The General has received a number of questions from the field regarding the proposal by the National Park Service to take-over a 6 or more units of the California State Park System including the state portion of the Redwood National and State Parks in Humboldt and Del Norte Counties.
NYT-Greenwire Story


To some folks it may seem like a good idea. However, in my opinion it creates a number of recreation and access issues. Though some NPS units offer mostly non-motorized recreational opportunities, many NPS units manage their facilities as quasi-Wilderness areas where even non-motorized public access and use is discouraged.

For example, most of the public recreational opportunity (including hiking, fishing, mountain biking, and equestrian use) occurs on the state units of RNP. On the NPS lands, the feds appear to discourage public use via the small amount of trails available for non-motorized use, lack of staging/parking areas, onerous regulations, etc.

Also, if you think working with state parks is difficult… just try to “work” with the NPS in CA. In a late 1990s RNP plan amendment, the NPS stated in the document that their anti-access agenda would put the local commercial surf fisherman … “out of business.”

As politicians debate the budget in Sacramento, it would be my recommendation for them to look at implementing a “user-pay/user-benefit” program for regular state parks.
Those self-funding tools could include an increased entrance fee (such as a 15-20 dollar annual tag for your car, increased camping fees, etc.). What the public won’t support is an across-the-board fee for ALL vehicles regardless of if they use the park or not. Fees collected should be used for park-related on-the-ground public services.

At the end of the day, a take-over by the NPS of our state park units is unacceptable and a concept that should be rejected by lawmakers in Sacramento.

Wednesday, July 1, 2009

CODE RED ACTION ALERT - CA OHV Program Under New Attack

Several weeks ago, The General asked you to send in letters to lawmakers in Sacramento regarding a potential attack on the OHV Program and its Trust Fund. Many of you responded and stopped that attack cold - I salute you!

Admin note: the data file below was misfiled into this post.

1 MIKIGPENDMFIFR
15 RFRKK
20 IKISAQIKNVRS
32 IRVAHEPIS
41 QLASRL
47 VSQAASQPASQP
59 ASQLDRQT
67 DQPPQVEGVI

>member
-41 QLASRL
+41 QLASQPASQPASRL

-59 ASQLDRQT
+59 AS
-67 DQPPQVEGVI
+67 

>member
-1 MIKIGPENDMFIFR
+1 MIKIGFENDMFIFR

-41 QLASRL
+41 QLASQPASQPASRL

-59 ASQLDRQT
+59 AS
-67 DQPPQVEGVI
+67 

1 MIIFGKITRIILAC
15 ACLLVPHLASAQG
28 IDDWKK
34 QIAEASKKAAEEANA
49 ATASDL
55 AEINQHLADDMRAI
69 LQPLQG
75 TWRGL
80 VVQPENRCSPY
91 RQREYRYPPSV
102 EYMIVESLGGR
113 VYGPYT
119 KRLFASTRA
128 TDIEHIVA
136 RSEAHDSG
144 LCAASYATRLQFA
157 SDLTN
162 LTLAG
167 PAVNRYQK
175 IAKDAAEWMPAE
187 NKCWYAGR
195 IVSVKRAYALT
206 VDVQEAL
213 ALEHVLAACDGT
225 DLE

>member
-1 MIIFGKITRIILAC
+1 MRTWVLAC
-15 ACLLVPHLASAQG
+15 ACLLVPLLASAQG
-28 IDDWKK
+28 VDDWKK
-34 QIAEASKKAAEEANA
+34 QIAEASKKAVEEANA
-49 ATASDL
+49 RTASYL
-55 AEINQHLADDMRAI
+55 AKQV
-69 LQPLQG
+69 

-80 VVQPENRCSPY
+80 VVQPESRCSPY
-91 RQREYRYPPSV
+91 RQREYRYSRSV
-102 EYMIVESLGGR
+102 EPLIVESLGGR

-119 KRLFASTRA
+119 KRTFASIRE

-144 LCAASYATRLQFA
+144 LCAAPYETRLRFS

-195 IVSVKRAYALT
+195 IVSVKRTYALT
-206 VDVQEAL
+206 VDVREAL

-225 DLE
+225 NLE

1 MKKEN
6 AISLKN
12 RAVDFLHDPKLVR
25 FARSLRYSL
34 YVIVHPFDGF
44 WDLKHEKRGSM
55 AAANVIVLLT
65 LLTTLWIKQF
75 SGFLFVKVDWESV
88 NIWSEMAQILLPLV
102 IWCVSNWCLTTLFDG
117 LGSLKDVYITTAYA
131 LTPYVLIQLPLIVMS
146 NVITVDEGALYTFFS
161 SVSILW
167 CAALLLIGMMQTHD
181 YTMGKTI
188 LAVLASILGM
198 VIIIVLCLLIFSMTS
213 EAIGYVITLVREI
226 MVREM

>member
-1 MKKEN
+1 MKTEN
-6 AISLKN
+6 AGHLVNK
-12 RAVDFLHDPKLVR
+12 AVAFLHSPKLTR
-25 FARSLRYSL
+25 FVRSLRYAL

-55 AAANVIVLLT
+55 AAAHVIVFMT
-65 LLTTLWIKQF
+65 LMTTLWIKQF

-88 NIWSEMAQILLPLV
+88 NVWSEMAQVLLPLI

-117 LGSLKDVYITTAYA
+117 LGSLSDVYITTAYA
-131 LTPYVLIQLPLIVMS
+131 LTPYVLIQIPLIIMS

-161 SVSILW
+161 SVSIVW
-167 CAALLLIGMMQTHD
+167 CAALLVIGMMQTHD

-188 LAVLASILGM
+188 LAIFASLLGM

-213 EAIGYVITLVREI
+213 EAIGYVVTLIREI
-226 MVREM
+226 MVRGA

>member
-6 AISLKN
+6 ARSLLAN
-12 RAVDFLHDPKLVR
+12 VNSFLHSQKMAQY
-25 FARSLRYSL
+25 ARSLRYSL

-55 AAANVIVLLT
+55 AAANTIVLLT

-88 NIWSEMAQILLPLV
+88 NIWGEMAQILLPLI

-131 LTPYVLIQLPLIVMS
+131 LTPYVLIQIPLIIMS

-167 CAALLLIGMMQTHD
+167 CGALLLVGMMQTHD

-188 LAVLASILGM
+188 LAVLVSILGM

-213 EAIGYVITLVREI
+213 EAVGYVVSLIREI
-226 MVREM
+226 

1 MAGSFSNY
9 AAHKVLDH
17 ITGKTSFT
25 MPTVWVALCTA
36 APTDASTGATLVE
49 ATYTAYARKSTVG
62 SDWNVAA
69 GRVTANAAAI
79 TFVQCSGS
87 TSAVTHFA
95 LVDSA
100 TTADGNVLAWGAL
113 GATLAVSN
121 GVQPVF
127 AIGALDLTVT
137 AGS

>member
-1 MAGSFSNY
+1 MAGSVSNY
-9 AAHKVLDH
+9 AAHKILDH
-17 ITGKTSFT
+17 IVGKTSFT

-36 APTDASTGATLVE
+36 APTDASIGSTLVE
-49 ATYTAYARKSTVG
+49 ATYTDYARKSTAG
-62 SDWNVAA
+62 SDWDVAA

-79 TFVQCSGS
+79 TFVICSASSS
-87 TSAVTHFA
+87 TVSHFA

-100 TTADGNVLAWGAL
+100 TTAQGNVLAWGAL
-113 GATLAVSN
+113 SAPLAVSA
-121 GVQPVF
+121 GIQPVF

Now, there is a new threat to our OHV Program. According to sources in Sacramento, the Governor and Legislator are looking at taking money from the OHV program and diverting it to regular state parks – where there are NO OHV opportunities.

Article on Threat

This concept of stealing money from OHV is not new. Some of you may remember the 2005 California Bureau of State Audits report that showed (among many things) that non-OHV parks were taking OHV monies.

2005 Report (A good read for you AFTER you send in your letter today)

The General’s Orders for today are simple – FAX and send in letters TODAY! Tomorrow could be too late.

BRC has issued an action alert and has a sample cut and paste letter with Sac. Contact info.

You can use BRC's Rapid Response Center to Contact the Gov. or Legislators
... just type in your Zip Code
GREEN VIEW -- If you want to see the enviro's action alert regarding their support for
taking OHV Trust Funds... go to:

Please fwd this note to your email lists and thanks for your service!!!

The General
If you want to see what the Gov. is saying in response to emails... ck out the note that
Olde Scott (FWMC and EOMB) got back from Arnold
From: [] Sent: Wednesday, July 01, 2009 12:00 PMTo: putorius@dishmail.netSubject: Re:keeping all major state parks and svras open
Thank you for writing to me about funding for our state parks system. Yourinput is important to me during these challenging times. California's natural beauty is renowned throughout the world, and I havemade it my priority to protect our environment so future generations ofCalifornians can continue to experience and enjoy what we have all come tolove. Our state parks provide a fantastic introduction to the Californiaexperience and help bring our residents and visitors closer to ourlandscapes.Unfortunately, the state cannot continue to bear the costs of supportingevery program.
Believe me when I say that these cuts have been the hardestdecisions of my career as Governor, but we are in the midst of the greatesteconomic crisis since the Great Depression. Our revenues for the comingyear are at least 27 percent below where they were projected to be just twoshort years ago. We now face a shortfall that has grown to $24.3 billion,and the people of California have made their voice clear: they want thestate to live within its means and solve its problems through spending cutsand not tax increases. To help manage our budget shortfall, I have proposed eliminating GeneralFund support for the Department of Parks and Recreation. I understand thatthese cuts will impact not only the lives of our park employees but themillions of park visitors who visit these national treasurers every year.
In spite of these General Fund cuts, though, I will work to keep as manyparks open as possible with funding from user fees. It may require raisingentry and camping fees, expanding partnerships with local government andnon-profit groups, and seeking additional creative ways to support oursystem in the future.As I work with my partners in the Legislature to find solutions to theseproblems, know I will keep your thoughts in mind. Working together, Ibelieve we can weather this storm and start the slow but steady march backtoward prosperity.
Sincerely,Arnold Schwarzenegger